dorayme

 
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dorayme
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      05-17-2005
> From: kchayka <(E-Mail Removed)>

> If you're only interested in pleasing some automated checker, then say
> so.


Of course the OP should! But if he finds it a bit hard to admit to others or
even to himself such a silliness, how about a shrink or the ultimate
repository for the hardest of confessions, a priest?

dorayme

 
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Steve Sundberg
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      05-17-2005
On Mon, 16 May 2005 08:26:36 GMT, Neo Geshel <(E-Mail Removed)>
wrote:

>Just looking for a 10,000 foot overview of this web site:
>
>http://continentalkit.com/
>
>Looking for several things:
>
> =E2=80=A2 Why does IE ignore the other stylesheets? Both Mozilla and Op=
>era see=20
>the print and handheld stylesheets, but IE ignores them. When one does a =
>
>print preview in Mozilla or Opera, the print preview comes out=20
>correctly, but in IE it does not. Same with viewing the site on a=20
>cellphone or a handheld device.


This may or may not help. For your "print.css," you've got to go
through and, basically, create a duplicate of your "screen.css" file
but use "display: none" for those classes and IDs you do not want
showing in a printed page. IE may be confused by some of the
directions it is trying to interpret from both the screen.css and
print.css files. IIRC, your print.css file has to account for
everything in the screen.css file. Remember, too, that the proper
measurement for print typefaces is "point," not "pixel".

> =E2=80=A2 How is the header image coming out at the very top? Are IE pp=
>l able=20
>to see the full alpha-transparency? (Notice how the background slides=20
>behind the blur when you scroll)


In IE 6.02, it is NOT displaying the transparency.

What's wrong with using a GIF transparency? Or, if you were to
absolutely position your IDs, simply using your existing background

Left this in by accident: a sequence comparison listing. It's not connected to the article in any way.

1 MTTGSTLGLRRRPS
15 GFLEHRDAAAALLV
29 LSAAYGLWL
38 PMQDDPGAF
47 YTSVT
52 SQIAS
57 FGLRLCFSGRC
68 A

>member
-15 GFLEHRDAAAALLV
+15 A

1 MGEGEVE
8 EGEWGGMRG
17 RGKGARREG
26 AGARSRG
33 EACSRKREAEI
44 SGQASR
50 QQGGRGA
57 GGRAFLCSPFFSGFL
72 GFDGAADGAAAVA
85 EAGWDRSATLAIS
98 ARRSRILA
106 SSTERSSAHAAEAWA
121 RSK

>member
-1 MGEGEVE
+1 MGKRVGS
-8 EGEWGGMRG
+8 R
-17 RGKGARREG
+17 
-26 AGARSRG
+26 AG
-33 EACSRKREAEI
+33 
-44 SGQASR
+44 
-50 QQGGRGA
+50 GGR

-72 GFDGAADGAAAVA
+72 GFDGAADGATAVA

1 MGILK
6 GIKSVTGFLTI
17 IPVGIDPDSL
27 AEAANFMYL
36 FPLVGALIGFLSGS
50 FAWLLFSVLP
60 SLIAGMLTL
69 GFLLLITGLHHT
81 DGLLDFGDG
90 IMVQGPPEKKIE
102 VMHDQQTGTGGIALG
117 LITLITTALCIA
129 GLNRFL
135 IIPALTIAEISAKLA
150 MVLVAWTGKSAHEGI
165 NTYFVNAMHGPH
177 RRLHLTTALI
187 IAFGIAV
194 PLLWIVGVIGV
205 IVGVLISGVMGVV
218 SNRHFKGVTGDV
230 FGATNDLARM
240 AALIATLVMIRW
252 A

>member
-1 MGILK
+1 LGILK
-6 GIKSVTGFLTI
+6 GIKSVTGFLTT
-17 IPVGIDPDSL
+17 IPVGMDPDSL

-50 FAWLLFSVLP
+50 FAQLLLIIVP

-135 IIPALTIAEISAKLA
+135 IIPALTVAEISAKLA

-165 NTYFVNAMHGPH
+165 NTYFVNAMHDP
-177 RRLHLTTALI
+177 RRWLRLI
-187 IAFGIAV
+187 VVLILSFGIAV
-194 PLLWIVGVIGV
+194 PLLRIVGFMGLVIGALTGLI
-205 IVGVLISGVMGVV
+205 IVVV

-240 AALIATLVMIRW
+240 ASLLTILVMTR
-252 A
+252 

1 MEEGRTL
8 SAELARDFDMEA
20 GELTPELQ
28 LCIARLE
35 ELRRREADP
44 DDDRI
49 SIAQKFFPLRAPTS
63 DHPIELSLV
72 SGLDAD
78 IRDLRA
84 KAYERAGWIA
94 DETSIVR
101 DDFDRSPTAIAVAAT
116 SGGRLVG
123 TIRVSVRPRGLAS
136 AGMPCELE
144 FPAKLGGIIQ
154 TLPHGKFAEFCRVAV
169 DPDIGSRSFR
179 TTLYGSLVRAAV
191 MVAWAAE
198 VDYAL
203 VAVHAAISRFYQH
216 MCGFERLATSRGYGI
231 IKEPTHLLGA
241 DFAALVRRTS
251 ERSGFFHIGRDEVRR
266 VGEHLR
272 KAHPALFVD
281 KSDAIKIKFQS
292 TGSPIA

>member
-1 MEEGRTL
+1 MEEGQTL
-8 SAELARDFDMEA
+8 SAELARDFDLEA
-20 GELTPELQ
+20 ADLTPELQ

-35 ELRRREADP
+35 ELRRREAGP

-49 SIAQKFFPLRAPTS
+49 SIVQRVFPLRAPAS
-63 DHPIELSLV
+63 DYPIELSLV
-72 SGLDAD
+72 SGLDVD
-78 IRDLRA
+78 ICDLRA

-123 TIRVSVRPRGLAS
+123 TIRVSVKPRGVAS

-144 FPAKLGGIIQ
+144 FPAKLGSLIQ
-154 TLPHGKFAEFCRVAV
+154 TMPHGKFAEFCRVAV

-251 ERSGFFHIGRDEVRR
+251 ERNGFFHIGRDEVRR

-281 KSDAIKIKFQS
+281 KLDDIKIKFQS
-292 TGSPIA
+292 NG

tile as the background for the banner?

And why use Flash for a simple slide show? At 56k, with a great
majority of people still use in the US (~70%), it took over three
minutes for the file to load with no indication in Firefox that a
Flash file was loading. An impatient visitor will just stop loading
the page after xx number of seconds if it otherwise appears that the
page has loaded. As an alternative, a properly optimized GIF animation
would get the same job done for fewer bytes. Overall, without the
Flash file, your page still took ~22 seconds to load at 56K -- about
twice the recommended speed.

Your title header is way too large (~60k) for the purpose it serves.
Your visitors would be better served if you at least incorporated the
image as a background-image in css so as to greatly speed up the
loading of subsequent pages.

Hopefully this will all be helpful to you.

 
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Toby Inkster
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      05-17-2005
Steve Sundberg wrote:

> This may or may not help. For your "print.css," you've got to go
> through and, basically, create a duplicate of your "screen.css" file
> but use "display: none" for those classes and IDs you do not want
> showing in a printed page.


No you don't. Typically, for a print style sheet, I'll start with a new,
blank file, set something like:

BODY {
font-size: 11pt;
font-family: "Georgia", "Times New Roman", serif;
color: black;
background: white;
}
H1,H2,H3,H4,H5,H6 {
font-family: "Swis721 BT", "Helvetica", "Arial", sans-serif;
}
#menu {
display: none;
}

and that's it. Let the rest be unstyled.

> IE may be confused by some of the directions it is trying to interpret
> from both the screen.css and print.css files.


When it is printing, IE should (and indeed does) ignore the screen CSS
file entirely. When it is displaying, IE should (and indeed does) ignore
the print CSS file entirely. IE shouldn't (and indeed doesn't) have any
problems with confusion between print and screen styles.

> IIRC, your print.css file has to account for everything in the
> screen.css file.


You don't RC.

> What's wrong with using a GIF transparency?


GIF can't handle alpha-blending, so would look ugly as hell.

--
Toby A Inkster BSc (Hons) ARCS
Contact Me ~ http://tobyinkster.co.uk/contact